And what do these sexually dimorphic traits have to do with porn? Everything! To see porn through this evolutionary lens is to see the caricatured expression of our biological difference: men are chest-beating, testosterone-driven, sex-crazed savages. Women are virgins, whores, exhibitionists, and everything in between. Most important, men and women are exquisitely sexually dimorphic. As a testament to what evolution hath wrought, Debbie Does Dallas may offer more scientific accuracy than even On the Origin of Species.

Of course, regardless of our evolutionary past, we are free (to an extent) to fight against it. Our fight against nature, including our own, is often a noble and species-defining attribute. Safe and effective forms of birth control—and many other nature-combating tools, from plastic surgery to cancer drugs—have allowed us to stand up to the tyranny of our own bodies. They have empowered us to say “no” to nature.

This said, when it comes to the very noble fight for political equality of the sexes, how are we to get anywhere playing make-believe? Isn’t that just religion all over again, and hasn’t religion done more to suppress women than any other force in history? Sexual injustice is a very real problem. But we cannot make progress claiming that all gender differences are merely “social constructs.” Let’s stop pretending that in the absence of “graphic depictions,” men will suddenly start talking about their feelings and want to cuddle.

Finally, I’ll mention a little secret about pornography and hope it doesn’t spoil the fun. Mainstream porn is really about female superiority. Women are clearly the stars, taking center stage in every scene, while men are faceless pawns groveling at their altars. Female performers are also famously better paid. Is this the degradation or the exaltation of women? Even behind the scenes, female execs of the “adult industry” are triumphantly stepping over the bones of their male predecessors. From Aristophanes’ Lysistrata to Jim Holliday’s Sorority Sex Kittens 5, the story has not changed. Women are the dominant sex, and men know it. So can we agree that while no means no, we should also be able to take yes for an answer?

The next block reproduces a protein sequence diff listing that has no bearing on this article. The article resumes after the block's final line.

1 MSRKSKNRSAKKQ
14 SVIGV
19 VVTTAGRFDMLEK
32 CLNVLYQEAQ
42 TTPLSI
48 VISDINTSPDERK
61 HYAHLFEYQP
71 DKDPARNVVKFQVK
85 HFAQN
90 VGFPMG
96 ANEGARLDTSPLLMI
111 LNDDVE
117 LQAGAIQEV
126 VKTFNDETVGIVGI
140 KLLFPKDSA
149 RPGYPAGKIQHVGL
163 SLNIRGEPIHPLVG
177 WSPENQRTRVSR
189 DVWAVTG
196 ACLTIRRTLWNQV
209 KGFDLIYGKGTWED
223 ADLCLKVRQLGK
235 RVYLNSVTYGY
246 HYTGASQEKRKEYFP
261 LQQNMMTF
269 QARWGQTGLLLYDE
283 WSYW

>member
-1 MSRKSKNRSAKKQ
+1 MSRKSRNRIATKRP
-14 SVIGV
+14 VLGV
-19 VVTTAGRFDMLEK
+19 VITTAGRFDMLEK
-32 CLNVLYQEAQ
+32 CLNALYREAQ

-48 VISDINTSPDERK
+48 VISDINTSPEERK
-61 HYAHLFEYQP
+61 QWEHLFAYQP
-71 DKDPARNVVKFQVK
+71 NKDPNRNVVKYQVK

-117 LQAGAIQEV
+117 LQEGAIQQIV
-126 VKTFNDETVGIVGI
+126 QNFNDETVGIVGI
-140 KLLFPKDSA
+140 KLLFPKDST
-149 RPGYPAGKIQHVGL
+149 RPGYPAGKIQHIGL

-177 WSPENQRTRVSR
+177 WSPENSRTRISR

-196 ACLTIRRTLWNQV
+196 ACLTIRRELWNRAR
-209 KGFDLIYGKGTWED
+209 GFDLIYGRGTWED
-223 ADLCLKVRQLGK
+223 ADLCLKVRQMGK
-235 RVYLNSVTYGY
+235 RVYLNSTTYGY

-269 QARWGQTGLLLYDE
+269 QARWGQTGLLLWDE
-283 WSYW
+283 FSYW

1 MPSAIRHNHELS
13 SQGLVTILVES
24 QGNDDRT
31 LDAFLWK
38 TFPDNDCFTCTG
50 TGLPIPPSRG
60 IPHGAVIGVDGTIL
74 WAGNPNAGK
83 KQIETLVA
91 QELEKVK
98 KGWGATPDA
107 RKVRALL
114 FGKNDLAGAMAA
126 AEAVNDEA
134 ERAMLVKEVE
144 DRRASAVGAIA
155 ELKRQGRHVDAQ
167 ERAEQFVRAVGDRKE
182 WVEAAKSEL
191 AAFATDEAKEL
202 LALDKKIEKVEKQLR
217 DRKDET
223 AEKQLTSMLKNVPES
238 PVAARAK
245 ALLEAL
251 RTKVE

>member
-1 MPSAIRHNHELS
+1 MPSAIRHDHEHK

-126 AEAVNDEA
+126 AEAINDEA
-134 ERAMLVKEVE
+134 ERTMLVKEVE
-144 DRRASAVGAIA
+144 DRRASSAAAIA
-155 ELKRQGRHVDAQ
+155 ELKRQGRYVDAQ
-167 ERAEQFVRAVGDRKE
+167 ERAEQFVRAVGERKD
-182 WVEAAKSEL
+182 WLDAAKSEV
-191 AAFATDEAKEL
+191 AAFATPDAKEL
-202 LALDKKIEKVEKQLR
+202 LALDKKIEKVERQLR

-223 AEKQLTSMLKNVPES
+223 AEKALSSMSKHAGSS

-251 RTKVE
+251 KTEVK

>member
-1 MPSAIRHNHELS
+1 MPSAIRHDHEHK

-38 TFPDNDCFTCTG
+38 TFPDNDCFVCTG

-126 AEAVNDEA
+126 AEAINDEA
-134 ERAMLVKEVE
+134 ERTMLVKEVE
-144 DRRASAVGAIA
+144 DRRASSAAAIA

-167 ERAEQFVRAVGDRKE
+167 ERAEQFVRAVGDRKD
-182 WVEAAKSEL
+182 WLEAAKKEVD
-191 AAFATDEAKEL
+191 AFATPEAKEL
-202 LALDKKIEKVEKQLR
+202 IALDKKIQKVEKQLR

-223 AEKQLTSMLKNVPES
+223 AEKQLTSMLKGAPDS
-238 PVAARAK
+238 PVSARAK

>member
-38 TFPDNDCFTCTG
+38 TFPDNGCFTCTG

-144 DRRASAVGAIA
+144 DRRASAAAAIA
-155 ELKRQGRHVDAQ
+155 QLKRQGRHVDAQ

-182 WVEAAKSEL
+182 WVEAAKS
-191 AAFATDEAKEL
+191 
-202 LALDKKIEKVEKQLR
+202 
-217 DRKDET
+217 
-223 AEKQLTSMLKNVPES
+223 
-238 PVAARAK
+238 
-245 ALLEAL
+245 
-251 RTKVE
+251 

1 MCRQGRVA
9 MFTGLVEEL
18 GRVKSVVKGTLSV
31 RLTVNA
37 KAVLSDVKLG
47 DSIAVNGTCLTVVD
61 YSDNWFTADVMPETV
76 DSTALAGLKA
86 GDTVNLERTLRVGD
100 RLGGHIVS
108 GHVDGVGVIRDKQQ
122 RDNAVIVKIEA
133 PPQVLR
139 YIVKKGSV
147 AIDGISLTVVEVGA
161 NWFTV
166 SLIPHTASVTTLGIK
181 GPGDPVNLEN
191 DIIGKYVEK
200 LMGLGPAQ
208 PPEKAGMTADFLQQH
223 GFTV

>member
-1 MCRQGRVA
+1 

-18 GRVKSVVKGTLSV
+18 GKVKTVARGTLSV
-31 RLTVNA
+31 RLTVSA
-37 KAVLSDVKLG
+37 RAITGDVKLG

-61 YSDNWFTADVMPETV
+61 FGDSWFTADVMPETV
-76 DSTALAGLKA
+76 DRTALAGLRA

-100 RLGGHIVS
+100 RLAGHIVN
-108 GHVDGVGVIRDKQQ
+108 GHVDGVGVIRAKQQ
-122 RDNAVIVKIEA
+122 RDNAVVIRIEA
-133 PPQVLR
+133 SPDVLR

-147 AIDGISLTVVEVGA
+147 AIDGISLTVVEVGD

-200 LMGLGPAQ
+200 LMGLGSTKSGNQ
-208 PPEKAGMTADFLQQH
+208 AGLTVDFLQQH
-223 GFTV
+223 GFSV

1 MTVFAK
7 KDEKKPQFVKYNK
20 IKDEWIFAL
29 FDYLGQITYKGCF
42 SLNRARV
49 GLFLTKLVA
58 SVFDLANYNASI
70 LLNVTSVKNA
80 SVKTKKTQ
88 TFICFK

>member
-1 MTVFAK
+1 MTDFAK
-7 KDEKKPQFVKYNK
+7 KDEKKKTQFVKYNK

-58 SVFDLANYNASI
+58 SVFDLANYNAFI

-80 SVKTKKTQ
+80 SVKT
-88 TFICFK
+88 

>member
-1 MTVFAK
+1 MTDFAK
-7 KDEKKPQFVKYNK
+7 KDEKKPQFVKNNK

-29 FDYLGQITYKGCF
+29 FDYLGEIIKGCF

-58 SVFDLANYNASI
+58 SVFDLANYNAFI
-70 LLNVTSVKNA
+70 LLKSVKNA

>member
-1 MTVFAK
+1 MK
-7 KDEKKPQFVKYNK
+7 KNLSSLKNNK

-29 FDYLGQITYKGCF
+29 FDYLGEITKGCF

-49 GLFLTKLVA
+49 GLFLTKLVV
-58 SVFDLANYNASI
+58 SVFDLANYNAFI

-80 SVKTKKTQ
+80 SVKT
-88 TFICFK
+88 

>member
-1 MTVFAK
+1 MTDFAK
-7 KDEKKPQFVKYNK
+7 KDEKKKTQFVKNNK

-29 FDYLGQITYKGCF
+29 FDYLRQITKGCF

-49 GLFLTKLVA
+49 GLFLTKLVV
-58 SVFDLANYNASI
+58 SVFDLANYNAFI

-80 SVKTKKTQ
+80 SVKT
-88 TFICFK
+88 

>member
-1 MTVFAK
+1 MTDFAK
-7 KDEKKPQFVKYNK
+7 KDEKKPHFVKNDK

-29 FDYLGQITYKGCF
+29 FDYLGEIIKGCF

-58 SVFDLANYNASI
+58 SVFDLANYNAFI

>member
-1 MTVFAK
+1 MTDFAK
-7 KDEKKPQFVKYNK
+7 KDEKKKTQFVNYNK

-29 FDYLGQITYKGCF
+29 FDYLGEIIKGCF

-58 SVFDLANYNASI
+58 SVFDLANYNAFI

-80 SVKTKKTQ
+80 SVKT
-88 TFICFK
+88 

Katrina Voss

Katrina Voss works as a bilingual broadcast metrologist and holds the AMS Seal. She is collaborating with her husband, a Pennsylvania State University physical anthropologist, on a book about evolution, genetic ancestry, and society.

A year ago, I published an essay in Free Inquiry in which I affirmed that porn is generally a healthy art form (yes, art form) that hurts no one and possibly even benefits society by providing safe outlets for the otherwise-frustrated sexual energy of the populace.* A letter from a female reader accused me of …

This article is available to subscribers only.
Subscribe now or log in to read this article.